Noise Makers vs Tuned Instruments
Noise making instruments can be fun, mostly for those who are playing with them! Making a tuned instrument is more of a challenge and the opportunities for playing music provide a much more engaging toy. The thumb piano is probably the easiest stable tuned instrument to make and makes a charming sound.
Some Musical Instrument Theory
Sound Making Toys (musical instruments) are split into 4 groups depending on how they make a vibration. The 4 groups are
chordophones , membranophones,
aerophones and ideophones. Can you guess what type of instruments each group is? Each type of instrument has different factors affecting pitch and tone. Making instruments and testing these physical factors is an engaging and rewarding. No two instruments or people sound exactly the same.
A stretched string vibrating
A stretched membrane or skin vibrating
the air vibrating directly
A solid material itself vibrates because of its rigidity, it is not stretched.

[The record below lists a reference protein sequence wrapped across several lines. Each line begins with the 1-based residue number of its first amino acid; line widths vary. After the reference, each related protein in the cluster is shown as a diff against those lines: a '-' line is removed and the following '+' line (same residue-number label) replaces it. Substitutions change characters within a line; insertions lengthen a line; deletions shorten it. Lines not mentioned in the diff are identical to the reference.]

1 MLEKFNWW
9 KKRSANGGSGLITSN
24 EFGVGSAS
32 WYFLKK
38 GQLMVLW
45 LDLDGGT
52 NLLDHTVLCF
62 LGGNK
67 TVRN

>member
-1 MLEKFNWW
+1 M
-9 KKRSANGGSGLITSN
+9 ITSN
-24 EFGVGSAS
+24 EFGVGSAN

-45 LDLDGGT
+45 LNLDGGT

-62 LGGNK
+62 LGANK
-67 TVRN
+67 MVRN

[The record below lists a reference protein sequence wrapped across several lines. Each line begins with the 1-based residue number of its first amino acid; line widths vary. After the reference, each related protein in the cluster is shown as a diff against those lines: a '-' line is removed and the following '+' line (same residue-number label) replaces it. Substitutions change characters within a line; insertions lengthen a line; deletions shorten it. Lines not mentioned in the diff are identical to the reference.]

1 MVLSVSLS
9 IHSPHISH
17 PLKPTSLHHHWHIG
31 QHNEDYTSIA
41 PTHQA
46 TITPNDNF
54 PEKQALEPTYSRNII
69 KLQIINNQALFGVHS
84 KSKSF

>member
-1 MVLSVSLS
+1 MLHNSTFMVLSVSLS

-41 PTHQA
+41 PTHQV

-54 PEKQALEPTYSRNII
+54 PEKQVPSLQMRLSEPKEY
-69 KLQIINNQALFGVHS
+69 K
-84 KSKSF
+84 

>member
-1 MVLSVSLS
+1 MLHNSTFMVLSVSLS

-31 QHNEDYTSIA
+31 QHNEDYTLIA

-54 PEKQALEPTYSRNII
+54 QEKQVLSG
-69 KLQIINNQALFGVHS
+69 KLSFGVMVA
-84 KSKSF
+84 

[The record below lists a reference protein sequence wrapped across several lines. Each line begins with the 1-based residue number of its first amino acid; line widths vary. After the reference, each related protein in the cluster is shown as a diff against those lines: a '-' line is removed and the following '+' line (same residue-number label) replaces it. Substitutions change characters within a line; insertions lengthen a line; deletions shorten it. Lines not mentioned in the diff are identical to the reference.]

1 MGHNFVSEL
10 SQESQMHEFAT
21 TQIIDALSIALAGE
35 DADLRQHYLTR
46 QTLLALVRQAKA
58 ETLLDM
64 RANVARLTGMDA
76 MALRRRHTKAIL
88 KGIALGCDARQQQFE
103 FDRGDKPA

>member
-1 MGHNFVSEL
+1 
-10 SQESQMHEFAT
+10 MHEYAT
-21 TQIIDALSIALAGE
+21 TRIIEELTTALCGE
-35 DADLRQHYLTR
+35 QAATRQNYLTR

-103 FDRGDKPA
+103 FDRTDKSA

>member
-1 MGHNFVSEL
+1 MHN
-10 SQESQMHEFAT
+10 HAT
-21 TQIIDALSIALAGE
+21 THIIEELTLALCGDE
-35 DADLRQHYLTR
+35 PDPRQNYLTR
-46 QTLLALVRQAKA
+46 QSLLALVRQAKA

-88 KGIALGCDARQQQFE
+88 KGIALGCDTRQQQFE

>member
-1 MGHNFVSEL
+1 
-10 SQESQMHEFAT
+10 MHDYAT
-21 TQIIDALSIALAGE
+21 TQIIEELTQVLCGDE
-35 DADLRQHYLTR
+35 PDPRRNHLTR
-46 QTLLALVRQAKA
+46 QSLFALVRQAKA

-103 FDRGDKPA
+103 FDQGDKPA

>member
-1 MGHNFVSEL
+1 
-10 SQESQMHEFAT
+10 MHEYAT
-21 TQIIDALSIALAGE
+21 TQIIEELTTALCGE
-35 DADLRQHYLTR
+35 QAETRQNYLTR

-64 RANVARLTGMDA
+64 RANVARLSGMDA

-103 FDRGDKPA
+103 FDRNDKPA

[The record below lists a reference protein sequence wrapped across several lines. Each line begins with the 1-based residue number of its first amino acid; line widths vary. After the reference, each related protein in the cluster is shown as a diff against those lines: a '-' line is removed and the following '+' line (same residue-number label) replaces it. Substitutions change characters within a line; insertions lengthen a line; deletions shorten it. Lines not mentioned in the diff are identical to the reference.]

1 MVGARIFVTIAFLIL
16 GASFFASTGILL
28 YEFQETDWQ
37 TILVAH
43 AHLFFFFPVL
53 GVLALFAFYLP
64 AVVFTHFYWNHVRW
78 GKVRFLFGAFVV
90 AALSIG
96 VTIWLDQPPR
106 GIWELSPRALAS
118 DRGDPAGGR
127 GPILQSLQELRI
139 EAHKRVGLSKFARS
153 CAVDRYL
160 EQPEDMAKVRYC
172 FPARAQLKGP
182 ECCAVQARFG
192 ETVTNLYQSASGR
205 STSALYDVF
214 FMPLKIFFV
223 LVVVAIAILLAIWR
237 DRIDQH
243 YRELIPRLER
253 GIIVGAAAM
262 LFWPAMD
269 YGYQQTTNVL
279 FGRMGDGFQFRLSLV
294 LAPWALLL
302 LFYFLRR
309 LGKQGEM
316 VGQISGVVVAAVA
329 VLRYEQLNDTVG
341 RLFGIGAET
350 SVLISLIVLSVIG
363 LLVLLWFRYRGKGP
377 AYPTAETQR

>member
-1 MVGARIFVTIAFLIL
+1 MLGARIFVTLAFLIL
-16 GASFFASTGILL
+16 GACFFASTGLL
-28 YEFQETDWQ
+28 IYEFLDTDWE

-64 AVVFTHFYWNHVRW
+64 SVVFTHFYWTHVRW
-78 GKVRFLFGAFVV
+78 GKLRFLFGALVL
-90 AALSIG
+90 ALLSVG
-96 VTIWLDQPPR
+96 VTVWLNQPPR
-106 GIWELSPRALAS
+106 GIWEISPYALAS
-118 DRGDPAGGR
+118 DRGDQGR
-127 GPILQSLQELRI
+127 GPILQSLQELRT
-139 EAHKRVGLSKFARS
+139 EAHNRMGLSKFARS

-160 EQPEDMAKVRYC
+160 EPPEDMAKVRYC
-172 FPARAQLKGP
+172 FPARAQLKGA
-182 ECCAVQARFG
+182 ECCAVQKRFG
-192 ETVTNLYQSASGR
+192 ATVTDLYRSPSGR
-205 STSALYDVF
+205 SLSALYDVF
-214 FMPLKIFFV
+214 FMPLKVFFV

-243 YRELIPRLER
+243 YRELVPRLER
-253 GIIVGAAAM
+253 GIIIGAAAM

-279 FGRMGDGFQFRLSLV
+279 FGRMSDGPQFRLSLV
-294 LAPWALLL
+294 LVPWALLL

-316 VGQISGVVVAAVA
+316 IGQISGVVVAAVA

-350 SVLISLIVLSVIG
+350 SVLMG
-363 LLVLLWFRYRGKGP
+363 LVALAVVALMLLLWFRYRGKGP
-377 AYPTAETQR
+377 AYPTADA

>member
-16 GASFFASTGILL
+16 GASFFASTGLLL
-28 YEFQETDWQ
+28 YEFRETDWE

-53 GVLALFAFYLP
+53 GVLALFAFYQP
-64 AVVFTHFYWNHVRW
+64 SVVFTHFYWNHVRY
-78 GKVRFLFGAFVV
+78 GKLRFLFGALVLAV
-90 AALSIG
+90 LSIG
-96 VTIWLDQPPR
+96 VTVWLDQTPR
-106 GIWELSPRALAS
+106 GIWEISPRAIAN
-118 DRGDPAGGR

Other Useful Jargon
Resonators and Radiators
A radiator is a surface area connected to the primary vibrating object, string, membrane, air or material. Radiators are used to make the sound louder. Strings cannot push much air by themselves. they need to be connected to a larger flexible surface area (radiator, sound board) to make a loud enough sound to be a useful instrument.
A resonator is a container in which sound waves bounce around and are usually reflected out through a sound hole. The resonator gives the instruments sound more sustain (longer lasting). The size, shape and rigidity of the resonating container affect the sound. A guitar has a flexible wood for the soundboard and less flexible wood for the back and sides so they do not absorb the vibration.
The tone of an instrument is created by many frequencies (cycles per second, Hertz) of sound waves all making sound at the same time. If the frequencies have no harmonic relationship (1/2, 1/3, 1/5 etc of the main frequency) the sound will have no pattern and sound like an unpitched noise. A single frequency with no harmonics will sound colourless. A good musical instrument will play a number of related frequencies or Harmonics and have a tone that sounds distinct and pleasant to the ear.
Links to instrument information
Maori Musical instruments
homemade Banjo man
Bart Hopkins book Musical Instrument Design is a treasure trove of information for those who want to take this hobbie to the next level. Here is the page on his website where you can see and hear Bart Hopkins musical inventions